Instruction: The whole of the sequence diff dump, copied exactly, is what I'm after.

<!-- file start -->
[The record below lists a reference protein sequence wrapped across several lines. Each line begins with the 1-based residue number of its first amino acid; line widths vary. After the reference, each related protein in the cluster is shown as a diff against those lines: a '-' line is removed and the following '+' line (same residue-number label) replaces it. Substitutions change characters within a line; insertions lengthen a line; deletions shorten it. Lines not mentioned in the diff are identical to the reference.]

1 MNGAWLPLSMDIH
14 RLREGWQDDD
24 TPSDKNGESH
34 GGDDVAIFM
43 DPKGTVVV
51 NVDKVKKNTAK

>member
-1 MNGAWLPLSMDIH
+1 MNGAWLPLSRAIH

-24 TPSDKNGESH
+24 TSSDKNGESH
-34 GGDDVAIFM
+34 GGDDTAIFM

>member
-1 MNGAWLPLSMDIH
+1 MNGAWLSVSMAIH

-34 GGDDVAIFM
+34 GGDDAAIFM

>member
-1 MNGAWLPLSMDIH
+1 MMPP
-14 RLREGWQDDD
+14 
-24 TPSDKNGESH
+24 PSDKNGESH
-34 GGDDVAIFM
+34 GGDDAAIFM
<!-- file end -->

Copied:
[The record below lists a reference protein sequence wrapped across several lines. Each line begins with the 1-based residue number of its first amino acid; line widths vary. After the reference, each related protein in the cluster is shown as a diff against those lines: a '-' line is removed and the following '+' line (same residue-number label) replaces it. Substitutions change characters within a line; insertions lengthen a line; deletions shorten it. Lines not mentioned in the diff are identical to the reference.]

1 MNGAWLPLSMDIH
14 RLREGWQDDD
24 TPSDKNGESH
34 GGDDVAIFM
43 DPKGTVVV
51 NVDKVKKNTAK

>member
-1 MNGAWLPLSMDIH
+1 MNGAWLPLSRAIH

-24 TPSDKNGESH
+24 TSSDKNGESH
-34 GGDDVAIFM
+34 GGDDTAIFM

>member
-1 MNGAWLPLSMDIH
+1 MNGAWLSVSMAIH

-34 GGDDVAIFM
+34 GGDDAAIFM

>member
-1 MNGAWLPLSMDIH
+1 MMPP
-14 RLREGWQDDD
+14 
-24 TPSDKNGESH
+24 PSDKNGESH
-34 GGDDVAIFM
+34 GGDDAAIFM